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F&C.jpgI’ve been asked and given permission to publish this week a series of chapters from the new A Faith and Culture Devotional: Daily Readings on Art, Science, and Life
. This first one is by Sarah Sumner, on General Revelation. I have a chp in this book on the robust gospel.

Bible & Theology:
General Revelation

By Sarah Sumner, PhD, professor of theology and ministry at Haggard School of Theology, Azusa Pacific University. She holds both an MBA and a PhD in systematic theology and writes books on leadership and relationships; www.leadershipabovetheline.com.

The word theology literally means “the study of God.” But if you think about it, no one can study God per se. We can study God’s words. We can study God’s actions. But we can’t study God himself. All we can study is God’s revelation of himself. So a better definition of theology would be “the study of the revelation of God.”

The marvel is that we can know God personally even though we cannot
study him. We can pray to him and listen to him speak. We can praise him
and apprehend his joy. We can sense the promptings of his Spirit. We can also
experience his comfort. Yet we would never know him if he did not reveal
himself to us.

Divine revelation is simply that which God has revealed and there are two
main types: general revelation (that which God has revealed to all people
everywhere at all times) and special revelation (that which God specially
revealed to particular people at particular times). The incarnation and Scripture
constitute God’s special revelation; the universe, by contrast, is God’s
general revelation.

If we take seriously the notion that all of nature and all of history are
aspects of divine revelation, then it’s logical to conclude that all there is to
study is revelation! The heavens are revelation (they declare the glory of God,
see Psalm 19:1); people are revelation (we bear God’s image, see Genesis
1:26 – 27); and God’s Word is revelation (it is God-breathed, see 2 Timothy
3:16 – 17).

Granted, not everything that exists has been revealed. “The secret things
belong to the LORD our God, but the things revealed belong to us and to our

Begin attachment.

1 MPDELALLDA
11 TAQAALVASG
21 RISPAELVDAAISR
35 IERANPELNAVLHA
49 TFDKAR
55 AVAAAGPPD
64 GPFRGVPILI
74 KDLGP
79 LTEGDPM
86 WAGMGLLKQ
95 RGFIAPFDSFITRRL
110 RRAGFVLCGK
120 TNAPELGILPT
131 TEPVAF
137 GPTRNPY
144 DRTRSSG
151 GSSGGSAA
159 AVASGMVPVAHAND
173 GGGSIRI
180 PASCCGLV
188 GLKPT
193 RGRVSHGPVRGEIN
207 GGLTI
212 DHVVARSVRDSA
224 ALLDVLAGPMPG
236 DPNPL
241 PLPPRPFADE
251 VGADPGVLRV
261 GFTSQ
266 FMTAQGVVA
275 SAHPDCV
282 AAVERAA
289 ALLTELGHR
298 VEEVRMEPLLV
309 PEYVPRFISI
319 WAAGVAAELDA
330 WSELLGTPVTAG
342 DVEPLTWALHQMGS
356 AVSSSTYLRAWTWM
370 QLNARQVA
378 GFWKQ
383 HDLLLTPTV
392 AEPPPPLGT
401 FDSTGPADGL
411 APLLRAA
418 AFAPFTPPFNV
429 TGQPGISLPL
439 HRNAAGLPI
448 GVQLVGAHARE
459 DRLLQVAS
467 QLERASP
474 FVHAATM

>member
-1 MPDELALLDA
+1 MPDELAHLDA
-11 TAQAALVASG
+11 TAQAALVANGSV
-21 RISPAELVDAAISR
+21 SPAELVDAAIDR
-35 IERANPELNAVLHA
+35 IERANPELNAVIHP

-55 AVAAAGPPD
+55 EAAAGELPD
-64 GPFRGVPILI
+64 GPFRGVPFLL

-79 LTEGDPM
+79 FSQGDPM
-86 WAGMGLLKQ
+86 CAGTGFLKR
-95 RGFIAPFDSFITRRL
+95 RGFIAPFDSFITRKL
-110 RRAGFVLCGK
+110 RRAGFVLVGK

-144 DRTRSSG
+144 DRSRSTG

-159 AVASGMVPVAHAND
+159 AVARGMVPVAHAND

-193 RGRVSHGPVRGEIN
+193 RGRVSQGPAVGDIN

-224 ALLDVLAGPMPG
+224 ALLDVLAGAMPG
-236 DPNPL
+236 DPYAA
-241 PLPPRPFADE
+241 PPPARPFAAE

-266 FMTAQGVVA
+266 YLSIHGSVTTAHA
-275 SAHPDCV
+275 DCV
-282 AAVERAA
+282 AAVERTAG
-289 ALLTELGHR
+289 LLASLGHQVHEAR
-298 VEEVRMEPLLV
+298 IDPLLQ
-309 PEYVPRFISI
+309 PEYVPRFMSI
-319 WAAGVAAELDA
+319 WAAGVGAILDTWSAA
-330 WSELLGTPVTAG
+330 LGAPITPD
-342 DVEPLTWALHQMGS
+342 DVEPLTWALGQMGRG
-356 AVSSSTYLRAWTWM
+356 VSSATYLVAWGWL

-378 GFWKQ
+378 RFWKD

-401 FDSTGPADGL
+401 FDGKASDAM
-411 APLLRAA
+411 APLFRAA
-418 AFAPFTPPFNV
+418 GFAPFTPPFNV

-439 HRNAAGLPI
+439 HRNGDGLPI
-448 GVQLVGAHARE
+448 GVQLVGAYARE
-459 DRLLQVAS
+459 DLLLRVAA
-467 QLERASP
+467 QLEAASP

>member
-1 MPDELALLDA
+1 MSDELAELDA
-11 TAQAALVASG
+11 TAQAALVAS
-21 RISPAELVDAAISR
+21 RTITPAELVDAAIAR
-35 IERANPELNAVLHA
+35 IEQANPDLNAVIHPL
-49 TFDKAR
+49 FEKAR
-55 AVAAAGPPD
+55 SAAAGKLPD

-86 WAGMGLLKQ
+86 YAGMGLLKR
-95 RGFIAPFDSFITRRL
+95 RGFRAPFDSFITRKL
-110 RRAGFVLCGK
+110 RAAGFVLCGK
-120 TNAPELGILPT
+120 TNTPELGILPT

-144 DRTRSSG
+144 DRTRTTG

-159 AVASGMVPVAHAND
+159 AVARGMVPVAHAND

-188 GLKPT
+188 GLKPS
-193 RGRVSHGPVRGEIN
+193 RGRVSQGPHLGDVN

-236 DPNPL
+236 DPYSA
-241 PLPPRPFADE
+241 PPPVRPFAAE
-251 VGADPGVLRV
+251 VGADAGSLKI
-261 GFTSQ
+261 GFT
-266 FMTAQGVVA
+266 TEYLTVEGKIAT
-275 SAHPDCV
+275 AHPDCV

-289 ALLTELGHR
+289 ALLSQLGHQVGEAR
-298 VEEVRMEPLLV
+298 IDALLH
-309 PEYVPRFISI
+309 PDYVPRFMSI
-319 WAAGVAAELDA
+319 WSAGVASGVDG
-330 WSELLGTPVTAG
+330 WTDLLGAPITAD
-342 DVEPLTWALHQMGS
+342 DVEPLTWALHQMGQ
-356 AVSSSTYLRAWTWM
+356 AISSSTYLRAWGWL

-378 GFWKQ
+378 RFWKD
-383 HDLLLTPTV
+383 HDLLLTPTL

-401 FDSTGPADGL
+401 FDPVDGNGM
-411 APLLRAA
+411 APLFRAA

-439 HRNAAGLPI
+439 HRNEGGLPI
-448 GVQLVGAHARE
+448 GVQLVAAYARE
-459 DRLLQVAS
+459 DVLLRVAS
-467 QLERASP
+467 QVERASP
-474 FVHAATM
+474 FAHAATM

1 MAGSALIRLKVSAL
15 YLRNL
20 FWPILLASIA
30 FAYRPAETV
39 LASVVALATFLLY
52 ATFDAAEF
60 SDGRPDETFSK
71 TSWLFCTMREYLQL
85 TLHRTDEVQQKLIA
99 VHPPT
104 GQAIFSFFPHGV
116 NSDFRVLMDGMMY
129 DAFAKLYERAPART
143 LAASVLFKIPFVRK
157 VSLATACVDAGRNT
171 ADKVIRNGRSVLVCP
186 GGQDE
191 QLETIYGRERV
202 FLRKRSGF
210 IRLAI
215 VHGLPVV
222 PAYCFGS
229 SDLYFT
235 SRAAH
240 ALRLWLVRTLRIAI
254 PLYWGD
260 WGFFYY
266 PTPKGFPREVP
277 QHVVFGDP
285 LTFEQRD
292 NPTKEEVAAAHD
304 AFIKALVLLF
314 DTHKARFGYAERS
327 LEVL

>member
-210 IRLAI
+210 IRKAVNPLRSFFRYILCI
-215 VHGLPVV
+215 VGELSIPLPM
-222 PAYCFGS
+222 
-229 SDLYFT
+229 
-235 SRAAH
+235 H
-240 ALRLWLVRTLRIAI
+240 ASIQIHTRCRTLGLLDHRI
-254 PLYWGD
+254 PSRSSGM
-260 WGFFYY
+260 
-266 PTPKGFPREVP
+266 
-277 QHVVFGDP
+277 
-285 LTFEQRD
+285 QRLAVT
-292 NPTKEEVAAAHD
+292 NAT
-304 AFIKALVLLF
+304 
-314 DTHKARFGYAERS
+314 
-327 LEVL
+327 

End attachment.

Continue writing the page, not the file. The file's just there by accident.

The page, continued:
children forever” (Deuteronomy 29:29). We will never know, for instance,
the fullness of the mind of God. As the apostle Paul said, “How unsearchable
his judgments, and his paths beyond tracing out! ‘Who has known the mind
of the LORD?’ . . . For from him and through him and to him are all things”
(Romans 11:33 – 36).

As Christians, we know that Scripture and the incarnation are both “from
him and through him and to him.” In other words, we know that special revelation
is from God. But sometimes we forget that general revelation is also
from God. The universe itself is “from him and through him and to him,”
even though it’s passing away (1 John 2:17). Though it is not the same thing to
study Scripture as it is to study the world (and everything in it), it simply isn’t
true that studying God’s general revelation is a “secular” activity, as many
have mistakenly claimed.

The proper work of a Christian is to seek God everywhere — in Scripture,
in prayer, in music, in math, in drama, in pain, in nature, in work, and in
relationships with people — both in special and general revelation. To me, it’s
fantastic that we can praise the Lord and feel moved to adoration, not only by
the words of a hymn that recall God’s special revelation but also by the melody
itself that generally reveals God’s beauty and creativity and brilliance.
Praise the Lord for sweet melodies that soothe us! Praise him for the marvel
of lyrics and language and words! Praise him also for our ability to communicate
with each other and share in the experience of being human! Praise
him for his love! Praise him for his presence here on earth! Praise him for
his greatness in Christ Jesus! Praise him! Praise him because the revelation
of God is so vast and expansive that it’s possible for us to think theologically
all throughout each day. Oh, may today be a glorious day of wondering at the
Great Revealer and trusting in his wisdom and love.

For reflection and discussion
? Sumner suggests ways that God is revealed through a hymn. What are
some ways God is revealed through your favorite poem, through a pendulum
clock, through a baseball game, through an integrated circuit, or
through an ant?
? Can you think of ways that your home or your marriage or your family is
a finger pointing to the glory of God?
? If “all there is to study is revelation,” be mindful of ways to enjoy God
today, and consider what you may want to say to God in response.

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